• Priority-setting: the policy choices that matter for health. Most middle-income governments lack formal mechanisms to decide what health technologies will be funded with the next available dollar of public money. In the past, decisions on technology adoption have been ad hoc and have generally omitted aid-funded technologies as these were covered by external sources. International guidance and increasing population demands aggravate the problem; new HIV treatment guidelines that double eligible populations, inclusion of high-cost medications on the WHO essential medicines lists, or indeed rapid aid graduations all leave governments struggling to understand what will be the most cost-effective use of their scarce public resources. Our work on priority-setting suggests better approaches are feasible, but support to countries needs to be provided (see here). 
  • Cost-effective for whom: don’t forget global public goods. Some vaccines are only cost effective from a global perspective. For example, a shift to inactivated polio vaccine (IPV) from oral polio vaccine is considered necessary for polio elimination, which would be cost effective and even cost saving from a global viewpoint. But IPV is expensive and not even close to cost effective from a national perspective, where only one or two polio cases might be averted in a given year. A recent study from HITAP in Thailand notes this conundrum, for example. This is why Nancy Birdsall and others have long advocated for aid to focus on these kinds of global public goods.
  • Better aid incentives. Finally, if the global health partnerships have long provided recurrent funding for cost-effective interventions and suddenly decide to phase out, it is no one’s fault but their own that they didn’t set up the right incentives for governments to finance the most cost-effective expenditure themselves. The partnerships need to structure their aid differently: still achieving price reductions via economies of scale in the purchase of key technologies, but creating mechanisms that reward governments’ own-financing of the most cost-effective services. This matters not only for graduation or sustainability, but also because aid is notoriously volatile and ill-suited to finance key recurrent expenditures like vaccination and antiretrovirals, where any interruption in services puts the worst-off at risk. We’ve been writing about this issue for years; it’s time to finally pay attention (see here, here and here).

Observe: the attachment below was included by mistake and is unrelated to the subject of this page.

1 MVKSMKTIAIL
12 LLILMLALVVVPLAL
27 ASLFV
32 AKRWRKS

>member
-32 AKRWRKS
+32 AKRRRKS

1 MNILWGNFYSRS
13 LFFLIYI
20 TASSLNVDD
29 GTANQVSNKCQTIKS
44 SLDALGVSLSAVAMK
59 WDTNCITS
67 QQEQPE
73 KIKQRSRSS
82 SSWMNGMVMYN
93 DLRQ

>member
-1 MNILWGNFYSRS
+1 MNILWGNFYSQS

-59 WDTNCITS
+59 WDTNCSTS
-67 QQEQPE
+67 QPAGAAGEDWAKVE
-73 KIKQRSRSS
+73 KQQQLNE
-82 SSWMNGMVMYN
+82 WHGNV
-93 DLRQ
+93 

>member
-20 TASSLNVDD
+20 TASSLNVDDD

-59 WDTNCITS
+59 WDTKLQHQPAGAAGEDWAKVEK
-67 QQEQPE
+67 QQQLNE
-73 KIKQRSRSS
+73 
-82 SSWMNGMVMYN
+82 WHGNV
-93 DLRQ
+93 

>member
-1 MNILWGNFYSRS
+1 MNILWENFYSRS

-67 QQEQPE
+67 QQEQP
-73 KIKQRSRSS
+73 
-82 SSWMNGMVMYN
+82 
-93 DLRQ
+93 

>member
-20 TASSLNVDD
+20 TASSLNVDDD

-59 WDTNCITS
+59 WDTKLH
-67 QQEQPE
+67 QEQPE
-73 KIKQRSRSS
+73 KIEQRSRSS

What does it all mean for global health partnership boards in the thick of aid eligibility debates? In summary:

  • Vaccine-by-vaccine not country graduation
  • Support to more systematic priority-setting for public budgets based on cost-effectiveness
  • Subsidies to global public goods
  • Better incentives for countries’ own-financing of most cost-effective services

No one likes the idea of aid to India for antiretrovirals while they finance a space program or aid-funded vaccines to Angola while the country builds Dubai on the South Atlantic with oil revenues. That said, no one likes successful vaccines programs in Nigeria suddenly going unfunded or children left unvaccinated either. Donors at Gavi (and the Global Fund) need to use better tools to ensure aid financing delivers a bigger global health benefit for the dollar — especially amongst richer aid recipients.